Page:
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Example of String Gradient Bar Meter

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jsmorley
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Example of String Gradient Bar Meter

jsmorley » November 6th, 2015, 3:18 pm

This example just shows how you might use a String meter, and the new InlineSetting GradientColor setting, to get a bar meter that can be re-sized by simply changing the FontSize option.

Code: Select all

[Rainmeter]
Update=1000
DynamicWindowSize=1
AccurateText=1

[Variables]
BarSize=20
Sq1=CPU Percentage Of Usage
Sq2=■■■■■■■■■■■■■■■■■■■■
Sq3=●●●●●●●●●●●●●●●●●●●●

[MeasureCPU]
Measure=CPU

[MeterBack]
Meter=Image
W=335
H=87
SolidColor=47,47,47,255

[MeterStringBar1]
Meter=String
X=5
FontSize=#BarSize#
SolidColor=0,0,0,1
Text=#Sq1#
AntiAlias=1
DynamicVariables=1
InlineSetting=GradientColor | 180 | 119,217,108,255 ; 0.0 | 119,217,108,255 ; ([MeasureCPU:%]/100) | 196,196,196,255 ; ([MeasureCPU:%]/100) | 196,196,196,255 ; 1.0
InlinePattern=.*

[MeterStringBar2]
Meter=String
X=5
Y=0R
FontSize=#BarSize#
SolidColor=0,0,0,1
Text=#Sq2#
AntiAlias=1
DynamicVariables=1
InlineSetting=GradientColor | 180 | 119,217,108,255 ; 0.0 | 119,217,108,255 ; ([MeasureCPU:%]/100) | 196,196,196,255 ; ([MeasureCPU:%]/100) | 196,196,196,255 ; 1.0
InlinePattern=.*

[MeterStringBar3]
Meter=String
X=5
Y=0R
FontSize=#BarSize#
SolidColor=0,0,0,1
Text=#Sq3#
AntiAlias=1
DynamicVariables=1
InlineSetting=GradientColor | 180 | 119,217,108,255 ; 0.0 | 119,217,108,255 ; ([MeasureCPU:%]/100) | 196,196,196,255 ; ([MeasureCPU:%]/100) | 196,196,196,255 ; 1.0
InlinePattern=.*
test.gif
https://forum.rainmeter.net/viewtopic.php?f=115&t=21479

http://docs.rainmeter.net/manual-beta/meters/string/inline/#InlineSetting

The trick to this is here:

InlineSetting=GradientColor | 180 | 119,217,108,255 ; 0.0 | 119,217,108,255 ; ([MeasureCPU:%]/100) | 196,196,196,255 ; ([MeasureCPU:%]/100) | 196,196,196,255 ; 1.0

What we are doing is setting a gradient from color A to color A (so the same color) that ends at the percentage value. Then we are setting an immediate change to Color B at that same point. So there is no "gradient" as such, just a clean transition from Color A to Color B at the point of the percentage value. Then we just finish up with Color B out to the end.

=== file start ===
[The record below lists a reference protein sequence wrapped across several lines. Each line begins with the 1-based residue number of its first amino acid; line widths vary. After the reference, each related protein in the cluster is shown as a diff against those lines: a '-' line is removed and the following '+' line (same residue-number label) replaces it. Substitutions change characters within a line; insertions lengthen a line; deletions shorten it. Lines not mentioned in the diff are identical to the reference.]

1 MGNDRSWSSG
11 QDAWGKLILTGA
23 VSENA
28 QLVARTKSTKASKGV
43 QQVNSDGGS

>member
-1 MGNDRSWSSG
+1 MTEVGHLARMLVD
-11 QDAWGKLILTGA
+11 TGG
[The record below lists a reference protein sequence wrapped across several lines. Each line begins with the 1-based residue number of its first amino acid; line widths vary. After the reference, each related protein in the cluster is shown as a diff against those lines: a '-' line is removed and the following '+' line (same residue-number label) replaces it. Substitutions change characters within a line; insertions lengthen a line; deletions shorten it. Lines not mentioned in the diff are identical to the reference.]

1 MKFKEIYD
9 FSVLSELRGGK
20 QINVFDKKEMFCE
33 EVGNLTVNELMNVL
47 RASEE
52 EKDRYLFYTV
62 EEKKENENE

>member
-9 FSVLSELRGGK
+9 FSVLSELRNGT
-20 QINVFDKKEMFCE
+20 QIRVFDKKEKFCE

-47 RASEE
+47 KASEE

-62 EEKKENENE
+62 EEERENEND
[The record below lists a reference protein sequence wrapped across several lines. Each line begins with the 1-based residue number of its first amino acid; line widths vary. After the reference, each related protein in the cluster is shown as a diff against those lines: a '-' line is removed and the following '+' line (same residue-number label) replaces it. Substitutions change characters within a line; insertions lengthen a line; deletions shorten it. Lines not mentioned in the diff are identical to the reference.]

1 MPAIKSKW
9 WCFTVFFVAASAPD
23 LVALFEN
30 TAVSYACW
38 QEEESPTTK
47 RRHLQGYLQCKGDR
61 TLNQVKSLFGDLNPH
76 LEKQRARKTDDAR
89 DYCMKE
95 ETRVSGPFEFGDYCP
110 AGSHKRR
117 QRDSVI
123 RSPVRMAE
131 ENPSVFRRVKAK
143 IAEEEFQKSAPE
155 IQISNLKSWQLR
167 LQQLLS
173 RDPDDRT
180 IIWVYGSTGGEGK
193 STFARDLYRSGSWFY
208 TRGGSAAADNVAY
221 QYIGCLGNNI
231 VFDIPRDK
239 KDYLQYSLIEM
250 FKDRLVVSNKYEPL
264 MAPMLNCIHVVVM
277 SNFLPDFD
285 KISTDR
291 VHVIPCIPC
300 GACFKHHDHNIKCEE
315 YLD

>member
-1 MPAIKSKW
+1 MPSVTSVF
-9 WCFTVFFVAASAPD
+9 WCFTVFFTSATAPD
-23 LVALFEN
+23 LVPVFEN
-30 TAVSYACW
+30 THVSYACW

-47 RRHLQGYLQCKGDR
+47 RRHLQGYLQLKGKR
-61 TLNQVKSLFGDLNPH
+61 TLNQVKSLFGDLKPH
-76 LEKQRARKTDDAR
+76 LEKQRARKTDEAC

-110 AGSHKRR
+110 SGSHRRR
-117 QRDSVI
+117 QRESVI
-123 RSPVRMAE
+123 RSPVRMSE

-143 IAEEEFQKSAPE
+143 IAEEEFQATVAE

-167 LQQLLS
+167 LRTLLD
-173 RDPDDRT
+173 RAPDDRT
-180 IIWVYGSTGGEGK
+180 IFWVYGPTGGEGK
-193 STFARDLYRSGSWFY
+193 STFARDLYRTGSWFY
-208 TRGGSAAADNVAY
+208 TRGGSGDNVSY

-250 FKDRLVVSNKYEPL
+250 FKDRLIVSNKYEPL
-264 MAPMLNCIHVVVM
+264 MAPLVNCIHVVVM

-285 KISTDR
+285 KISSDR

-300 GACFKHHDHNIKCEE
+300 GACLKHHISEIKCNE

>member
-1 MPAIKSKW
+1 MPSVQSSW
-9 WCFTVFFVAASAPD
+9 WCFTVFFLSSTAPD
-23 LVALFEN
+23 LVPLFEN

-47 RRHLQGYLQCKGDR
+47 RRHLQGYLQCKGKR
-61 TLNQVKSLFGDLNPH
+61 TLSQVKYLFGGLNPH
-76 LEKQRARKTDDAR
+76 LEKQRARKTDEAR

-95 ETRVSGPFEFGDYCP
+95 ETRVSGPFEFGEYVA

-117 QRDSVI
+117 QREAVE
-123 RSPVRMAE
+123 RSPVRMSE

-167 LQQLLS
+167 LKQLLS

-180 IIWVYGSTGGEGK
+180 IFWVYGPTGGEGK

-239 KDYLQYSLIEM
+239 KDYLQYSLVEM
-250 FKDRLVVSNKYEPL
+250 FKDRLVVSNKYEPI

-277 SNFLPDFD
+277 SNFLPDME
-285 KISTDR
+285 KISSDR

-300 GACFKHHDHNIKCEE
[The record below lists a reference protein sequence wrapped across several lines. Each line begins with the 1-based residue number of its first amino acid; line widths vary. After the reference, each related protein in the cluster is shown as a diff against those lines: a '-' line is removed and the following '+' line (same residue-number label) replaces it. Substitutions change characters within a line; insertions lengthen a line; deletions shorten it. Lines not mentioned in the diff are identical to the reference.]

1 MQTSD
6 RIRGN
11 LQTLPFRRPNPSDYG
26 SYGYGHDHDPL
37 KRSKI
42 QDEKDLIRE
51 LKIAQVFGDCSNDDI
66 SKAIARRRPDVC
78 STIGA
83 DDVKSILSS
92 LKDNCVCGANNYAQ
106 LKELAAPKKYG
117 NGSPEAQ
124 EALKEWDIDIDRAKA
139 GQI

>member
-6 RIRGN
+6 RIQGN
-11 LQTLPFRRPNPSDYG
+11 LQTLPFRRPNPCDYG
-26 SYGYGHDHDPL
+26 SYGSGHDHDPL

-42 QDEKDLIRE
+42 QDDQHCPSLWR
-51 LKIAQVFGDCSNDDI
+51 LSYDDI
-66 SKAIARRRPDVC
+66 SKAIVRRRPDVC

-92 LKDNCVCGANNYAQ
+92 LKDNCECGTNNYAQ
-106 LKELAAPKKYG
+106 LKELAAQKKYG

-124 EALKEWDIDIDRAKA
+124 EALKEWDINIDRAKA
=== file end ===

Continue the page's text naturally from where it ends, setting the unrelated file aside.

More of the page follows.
The string can be any characters and any length, just be sure that if you are using Unicode characters, as I am above, that you encode the skin .ini file as UTF-16 Little Endian before you paste in the characters.
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jsmorley
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Location: Fort Hunt, Virginia, USA

Re: Example of String Gradient Bar Meter

jsmorley » November 7th, 2015, 4:36 pm

Here is another slightly different example:

Code: Select all

[Rainmeter]
Update=1000
DynamicWindowSize=1
AccurateText=1

[Variables]
Char=●
CharString=●●●●●●●●●●●●●●●●●●●●
CharPoints=18

[MeasureCPU]
Measure=CPU

[MeasurePercent]
Measure=Calc
; Create a "bitmap / frames" effect, always filling in chars entirely
; Divide 100 by the number of chars in the string
; So 100 / 20 = 5
; Divide the measure value by 5
; Round to the nearest whole number
; Then multiply by 5 again
Formula=(Round(MeasureCPU / 5) * 5)
; Get the target char by multiplying the number of chars
; in the string by the percentage, then subtracting 1
; Use this to set another color for the target char
IfCondition=[MeasurePercent] > 0
IfTrueAction=[!SetVariable TargetChar "(20 * ([MeasurePercent] / 100) - 1)"]
; If the target char would be "0", don't let the
; regular expression in InlinePattern2 treat that as "1"
IfFalseAction=[!SetVariable TargetChar ""]